"I dreamed that I was walking in the forest. Not alone. Someone who hated me was with me, out of sight. I could hear heavy footsteps coming closer and though I struggled and screamed I could not move." 

This quotation from Part One describes the first of many dreams that Antoinette has throughout the course of the novel and foreshadows the entrapment she will ultimately experience in her marriage. The figure of “someone who hated [her]” is a nod towards Rochester, and the fact that she cannot move reflects the oppressiveness that he will bring to her life. By placing this dream early on in the novel, Rhys suggests that Antoinette is destined to fall victim to the dominance of others from a young age.

"When he passes my door he says, 'Goodnight, Bertha.' He never calls me Antoinette now. He has found out it was my mother's name. 'I hope you will sleep well, Bertha’—it cannot be worse, I said." 

During the brief section that Antoinette narrates in Part Two, she explains to Christophine that Rochester refuses to call her by her name and instead refers to her as “Bertha.” This behavior represents his desire to restrict and even eliminate her identity, a desire fueled by the similarities he sees between Antoinette and her mother. Although calling her Bertha is a less explicit act of oppression, Rochester’s decision to ignore her true identity serves as a precursor to his unwillingness to acknowledge her humanity.

"'Then why do you never come near me?' she said. 'Or kiss me, or talk to me. Why do you think I can bear it, what reason have you for treating me like that? Have you any reason?' 'Yes,' I said, 'I have a reason,' and added very softly, 'My God.'"

During Rochester’s discussion with Antoinette after visiting Daniel Cosway, she interrupts his thoughts to demand why he continually distances himself from her. This quotation offers a view of how Antoinette perceives his oppressive behavior, framing it primarily in terms of a lack of love. She may not be fully conscious of Rochester’s desire to reclaim control and escape from her altogether, but she feels the emotional effects of this pursuit as his romantic gestures begin to disappear. Antoinette’s growing isolation is the first step toward her eventual, literal entrapment.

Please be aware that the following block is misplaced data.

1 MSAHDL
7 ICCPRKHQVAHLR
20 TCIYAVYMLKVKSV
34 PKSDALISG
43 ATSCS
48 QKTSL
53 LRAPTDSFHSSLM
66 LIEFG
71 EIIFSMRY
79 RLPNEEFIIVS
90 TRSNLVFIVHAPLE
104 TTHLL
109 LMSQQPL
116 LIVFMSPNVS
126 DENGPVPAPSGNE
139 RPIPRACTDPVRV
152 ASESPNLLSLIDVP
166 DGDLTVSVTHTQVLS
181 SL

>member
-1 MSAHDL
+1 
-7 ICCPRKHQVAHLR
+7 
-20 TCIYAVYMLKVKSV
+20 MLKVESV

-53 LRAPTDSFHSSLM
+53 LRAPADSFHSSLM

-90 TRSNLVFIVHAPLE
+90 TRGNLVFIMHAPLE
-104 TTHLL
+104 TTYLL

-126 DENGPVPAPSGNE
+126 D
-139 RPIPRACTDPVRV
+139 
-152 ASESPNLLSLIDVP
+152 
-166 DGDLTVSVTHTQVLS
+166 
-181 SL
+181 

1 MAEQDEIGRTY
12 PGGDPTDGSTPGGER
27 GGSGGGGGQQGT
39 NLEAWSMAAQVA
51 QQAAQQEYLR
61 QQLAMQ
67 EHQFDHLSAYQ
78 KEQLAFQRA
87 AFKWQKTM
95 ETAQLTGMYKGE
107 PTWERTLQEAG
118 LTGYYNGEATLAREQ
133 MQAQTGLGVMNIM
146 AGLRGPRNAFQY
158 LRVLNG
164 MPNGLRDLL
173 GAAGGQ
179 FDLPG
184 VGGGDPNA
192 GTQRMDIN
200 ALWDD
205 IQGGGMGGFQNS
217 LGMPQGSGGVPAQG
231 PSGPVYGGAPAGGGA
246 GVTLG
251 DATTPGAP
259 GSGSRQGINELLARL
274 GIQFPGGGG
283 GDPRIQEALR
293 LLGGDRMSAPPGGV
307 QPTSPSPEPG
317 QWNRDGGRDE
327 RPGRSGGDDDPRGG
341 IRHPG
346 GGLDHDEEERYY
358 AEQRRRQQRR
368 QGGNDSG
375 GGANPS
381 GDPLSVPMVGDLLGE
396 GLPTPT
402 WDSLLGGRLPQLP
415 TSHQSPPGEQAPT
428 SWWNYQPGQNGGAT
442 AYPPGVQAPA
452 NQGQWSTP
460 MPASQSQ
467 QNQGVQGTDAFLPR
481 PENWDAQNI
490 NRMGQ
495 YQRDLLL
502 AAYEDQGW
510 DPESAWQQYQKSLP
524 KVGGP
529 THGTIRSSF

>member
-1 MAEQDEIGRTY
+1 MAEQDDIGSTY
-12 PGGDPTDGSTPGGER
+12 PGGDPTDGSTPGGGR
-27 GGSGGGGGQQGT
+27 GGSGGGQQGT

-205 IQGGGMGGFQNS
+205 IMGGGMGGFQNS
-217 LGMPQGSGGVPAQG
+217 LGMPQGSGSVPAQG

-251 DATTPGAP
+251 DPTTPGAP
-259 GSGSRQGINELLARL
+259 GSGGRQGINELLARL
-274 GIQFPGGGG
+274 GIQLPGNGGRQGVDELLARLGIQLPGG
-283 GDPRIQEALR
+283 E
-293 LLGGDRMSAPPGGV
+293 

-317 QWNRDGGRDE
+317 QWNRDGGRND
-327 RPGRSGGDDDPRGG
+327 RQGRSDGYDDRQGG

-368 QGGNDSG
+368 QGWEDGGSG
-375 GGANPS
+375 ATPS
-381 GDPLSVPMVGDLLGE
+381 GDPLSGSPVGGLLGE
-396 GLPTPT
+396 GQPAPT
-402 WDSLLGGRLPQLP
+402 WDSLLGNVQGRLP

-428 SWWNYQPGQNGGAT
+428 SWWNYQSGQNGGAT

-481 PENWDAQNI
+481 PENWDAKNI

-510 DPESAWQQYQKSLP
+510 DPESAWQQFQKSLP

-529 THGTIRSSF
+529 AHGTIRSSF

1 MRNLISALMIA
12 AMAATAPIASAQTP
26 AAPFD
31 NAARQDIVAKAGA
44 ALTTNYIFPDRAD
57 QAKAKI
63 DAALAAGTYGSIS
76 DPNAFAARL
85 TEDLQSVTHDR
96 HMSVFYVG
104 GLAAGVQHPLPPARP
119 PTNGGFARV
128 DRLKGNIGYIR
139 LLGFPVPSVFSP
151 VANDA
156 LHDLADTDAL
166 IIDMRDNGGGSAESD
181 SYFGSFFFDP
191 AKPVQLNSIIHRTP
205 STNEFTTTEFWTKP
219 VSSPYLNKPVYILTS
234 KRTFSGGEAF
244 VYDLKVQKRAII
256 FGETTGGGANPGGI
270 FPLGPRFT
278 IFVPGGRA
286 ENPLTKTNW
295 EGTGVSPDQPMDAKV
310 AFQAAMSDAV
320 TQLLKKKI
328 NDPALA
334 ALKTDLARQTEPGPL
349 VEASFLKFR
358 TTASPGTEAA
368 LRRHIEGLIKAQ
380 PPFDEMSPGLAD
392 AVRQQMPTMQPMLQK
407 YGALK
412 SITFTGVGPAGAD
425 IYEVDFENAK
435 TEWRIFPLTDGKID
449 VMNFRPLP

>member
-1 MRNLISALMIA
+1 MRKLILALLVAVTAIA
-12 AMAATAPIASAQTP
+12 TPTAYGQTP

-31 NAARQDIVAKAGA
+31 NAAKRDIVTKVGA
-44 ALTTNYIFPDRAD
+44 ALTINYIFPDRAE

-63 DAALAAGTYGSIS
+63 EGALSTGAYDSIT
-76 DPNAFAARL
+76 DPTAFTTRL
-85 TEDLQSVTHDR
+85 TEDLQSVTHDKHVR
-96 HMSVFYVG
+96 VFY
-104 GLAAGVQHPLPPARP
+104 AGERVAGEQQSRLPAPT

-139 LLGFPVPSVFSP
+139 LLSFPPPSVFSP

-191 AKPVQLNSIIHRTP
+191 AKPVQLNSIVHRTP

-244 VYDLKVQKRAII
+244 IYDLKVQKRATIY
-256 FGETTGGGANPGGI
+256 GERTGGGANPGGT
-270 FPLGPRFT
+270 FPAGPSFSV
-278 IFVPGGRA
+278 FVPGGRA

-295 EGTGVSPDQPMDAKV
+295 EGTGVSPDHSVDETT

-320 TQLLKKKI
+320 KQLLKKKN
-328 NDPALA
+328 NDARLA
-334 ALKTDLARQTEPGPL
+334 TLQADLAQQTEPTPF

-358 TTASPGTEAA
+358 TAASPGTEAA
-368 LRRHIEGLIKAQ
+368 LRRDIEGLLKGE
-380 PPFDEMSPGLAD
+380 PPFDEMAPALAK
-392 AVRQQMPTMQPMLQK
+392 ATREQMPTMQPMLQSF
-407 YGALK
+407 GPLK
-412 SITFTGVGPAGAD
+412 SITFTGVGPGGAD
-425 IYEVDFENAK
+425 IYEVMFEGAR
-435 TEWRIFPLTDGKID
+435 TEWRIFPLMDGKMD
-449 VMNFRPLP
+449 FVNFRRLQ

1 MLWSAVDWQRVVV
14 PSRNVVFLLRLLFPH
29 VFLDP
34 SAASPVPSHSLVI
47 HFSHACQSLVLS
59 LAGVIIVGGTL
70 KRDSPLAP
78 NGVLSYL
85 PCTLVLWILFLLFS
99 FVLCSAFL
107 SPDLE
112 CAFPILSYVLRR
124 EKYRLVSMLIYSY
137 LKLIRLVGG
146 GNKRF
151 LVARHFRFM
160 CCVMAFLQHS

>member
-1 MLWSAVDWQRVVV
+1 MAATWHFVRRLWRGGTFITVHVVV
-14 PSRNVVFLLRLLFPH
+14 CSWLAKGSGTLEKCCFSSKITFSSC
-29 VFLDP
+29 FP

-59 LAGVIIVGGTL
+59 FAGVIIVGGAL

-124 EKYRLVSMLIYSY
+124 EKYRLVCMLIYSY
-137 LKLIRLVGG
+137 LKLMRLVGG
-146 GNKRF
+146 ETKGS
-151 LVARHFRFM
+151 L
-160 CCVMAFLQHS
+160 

"If she too says it, or weeps, I'll take her in my arms, my lunatic. She's mad but mine, mine. What will I care or gods or devils or for Fate itself. If she smiles or weeps or both. For me. Antoinetta - I can be gentle too. Hide your face. Hide yourself but in my arms. You'll soon see how gentle. My lunatic. My mad girl."

Rochester narrates these lines towards the end of Part Two, and the objectifying language that he uses to describe his wife reflects the height of his oppressive attitude toward her. Not only does he dehumanize Antoinette by declaring her mad, he claims her as his property. This perspective reinforces his sense of authority and control over her, putting her in a completely powerless position. Rochester’s language is also rather infantilizing, and this tone adds yet another layer to the ways in which he weakens Antoinette’s personal agency.

“I too can wait – for the day when she is only a memory to be avoided, locked away, and like all memories a legend. Or a lie…”

In the final pages of Part Two, Rochester offers this haunting description of how he hopes to one day view Antoinette. He expresses no hesitation regarding his decision to lock her away in the attic of Thornfield Hall, an act which physically represents a conquering of his wife, and he dreams of erasing her existence altogether. Rochester’s discussion of memories and lies also suggests that locking Antoinette away will give him complete control over the narrative of their relationship, allowing him to mold it however he pleases.